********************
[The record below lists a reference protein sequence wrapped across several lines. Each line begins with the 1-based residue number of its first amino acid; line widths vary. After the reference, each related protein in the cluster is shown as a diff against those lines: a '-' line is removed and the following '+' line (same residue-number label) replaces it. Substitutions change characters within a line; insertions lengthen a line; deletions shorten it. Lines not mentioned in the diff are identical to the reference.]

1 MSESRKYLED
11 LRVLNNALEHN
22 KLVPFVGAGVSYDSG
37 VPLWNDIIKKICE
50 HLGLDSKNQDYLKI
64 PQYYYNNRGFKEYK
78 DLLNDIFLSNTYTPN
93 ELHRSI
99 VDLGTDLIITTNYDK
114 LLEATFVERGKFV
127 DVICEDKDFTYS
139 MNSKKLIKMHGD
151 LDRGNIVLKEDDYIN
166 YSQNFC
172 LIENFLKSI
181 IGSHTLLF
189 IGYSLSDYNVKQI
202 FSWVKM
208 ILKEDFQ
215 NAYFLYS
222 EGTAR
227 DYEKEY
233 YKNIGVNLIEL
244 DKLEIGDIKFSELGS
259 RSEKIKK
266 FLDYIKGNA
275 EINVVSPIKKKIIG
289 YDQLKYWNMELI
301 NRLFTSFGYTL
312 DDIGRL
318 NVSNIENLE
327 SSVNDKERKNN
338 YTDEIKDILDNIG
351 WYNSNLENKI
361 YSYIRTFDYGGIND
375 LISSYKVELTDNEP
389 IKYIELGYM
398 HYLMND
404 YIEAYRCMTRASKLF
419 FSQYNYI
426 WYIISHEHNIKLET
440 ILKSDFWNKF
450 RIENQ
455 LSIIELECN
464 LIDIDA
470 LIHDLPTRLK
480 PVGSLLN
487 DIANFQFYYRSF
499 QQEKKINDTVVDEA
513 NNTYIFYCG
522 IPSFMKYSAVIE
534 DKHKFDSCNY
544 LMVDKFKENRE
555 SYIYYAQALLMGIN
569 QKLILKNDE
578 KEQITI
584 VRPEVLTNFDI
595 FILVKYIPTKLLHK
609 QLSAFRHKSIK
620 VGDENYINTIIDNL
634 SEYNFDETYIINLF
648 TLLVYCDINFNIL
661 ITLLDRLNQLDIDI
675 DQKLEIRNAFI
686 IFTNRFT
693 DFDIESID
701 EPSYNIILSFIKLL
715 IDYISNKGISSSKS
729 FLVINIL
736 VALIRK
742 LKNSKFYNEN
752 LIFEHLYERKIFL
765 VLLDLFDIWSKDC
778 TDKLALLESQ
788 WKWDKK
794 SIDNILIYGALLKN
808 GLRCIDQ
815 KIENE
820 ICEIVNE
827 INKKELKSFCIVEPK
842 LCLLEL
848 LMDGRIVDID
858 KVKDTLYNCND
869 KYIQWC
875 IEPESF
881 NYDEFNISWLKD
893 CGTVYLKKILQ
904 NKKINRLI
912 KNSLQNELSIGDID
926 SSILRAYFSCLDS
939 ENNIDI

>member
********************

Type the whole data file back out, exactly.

[The record below lists a reference protein sequence wrapped across several lines. Each line begins with the 1-based residue number of its first amino acid; line widths vary. After the reference, each related protein in the cluster is shown as a diff against those lines: a '-' line is removed and the following '+' line (same residue-number label) replaces it. Substitutions change characters within a line; insertions lengthen a line; deletions shorten it. Lines not mentioned in the diff are identical to the reference.]

1 MSESRKYLED
11 LRVLNNALEHN
22 KLVPFVGAGVSYDSG
37 VPLWNDIIKKICE
50 HLGLDSKNQDYLKI
64 PQYYYNNRGFKEYK
78 DLLNDIFLSNTYTPN
93 ELHRSI
99 VDLGTDLIITTNYDK
114 LLEATFVERGKFV
127 DVICEDKDFTYS
139 MNSKKLIKMHGD
151 LDRGNIVLKEDDYIN
166 YSQNFC
172 LIENFLKSI
181 IGSHTLLF
189 IGYSLSDYNVKQI
202 FSWVKM
208 ILKEDFQ
215 NAYFLYS
222 EGTAR
227 DYEKEY
233 YKNIGVNLIEL
244 DKLEIGDIKFSELGS
259 RSEKIKK
266 FLDYIKGNA
275 EINVVSPIKKKIIG
289 YDQLKYWNMELI
301 NRLFTSFGYTL
312 DDIGRL
318 NVSNIENLE
327 SSVNDKERKNN
338 YTDEIKDILDNIG
351 WYNSNLENKI
361 YSYIRTFDYGGIND
375 LISSYKVELTDNEP
389 IKYIELGYM
398 HYLMND
404 YIEAYRCMTRASKLF
419 FSQYNYI
426 WYIISHEHNIKLET
440 ILKSDFWNKF
450 RIENQ
455 LSIIELECN
464 LIDIDA
470 LIHDLPTRLK
480 PVGSLLN
487 DIANFQFYYRSF
499 QQEKKINDTVVDEA
513 NNTYIFYCG
522 IPSFMKYSAVIE
534 DKHKFDSCNY
544 LMVDKFKENRE
555 SYIYYAQALLMGIN
569 QKLILKNDE
578 KEQITI
584 VRPEVLTNFDI
595 FILVKYIPTKLLHK
609 QLSAFRHKSIK
620 VGDENYINTIIDNL
634 SEYNFDETYIINLF
648 TLLVYCDINFNIL
661 ITLLDRLNQLDIDI
675 DQKLEIRNAFI
686 IFTNRFT
693 DFDIESID
701 EPSYNIILSFIKLL
715 IDYISNKGISSSKS
729 FLVINIL
736 VALIRK
742 LKNSKFYNEN
752 LIFEHLYERKIFL
765 VLLDLFDIWSKDC
778 TDKLALLESQ
788 WKWDKK
794 SIDNILIYGALLKN
808 GLRCIDQ
815 KIENE
820 ICEIVNE
827 INKKELKSFCIVEPK
842 LCLLEL
848 LMDGRIVDID
858 KVKDTLYNCND
869 KYIQWC
875 IEPESF
881 NYDEFNISWLKD
893 CGTVYLKKILQ
904 NKKINRLI
912 KNSLQNELSIGDID
926 SSILRAYFSCLDS
939 ENNIDI

>member